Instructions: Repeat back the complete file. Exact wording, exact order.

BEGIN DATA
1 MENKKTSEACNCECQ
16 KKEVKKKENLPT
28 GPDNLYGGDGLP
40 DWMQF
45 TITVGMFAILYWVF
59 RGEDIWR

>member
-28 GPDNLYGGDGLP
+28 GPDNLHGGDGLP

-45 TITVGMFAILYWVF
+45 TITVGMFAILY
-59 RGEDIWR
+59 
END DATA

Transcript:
1 MENKKTSEACNCECQ
16 KKEVKKKENLPT
28 GPDNLYGGDGLP
40 DWMQF
45 TITVGMFAILYWVF
59 RGEDIWR

>member
-28 GPDNLYGGDGLP
+28 GPDNLHGGDGLP

-45 TITVGMFAILYWVF
+45 TITVGMFAILY
-59 RGEDIWR
+59 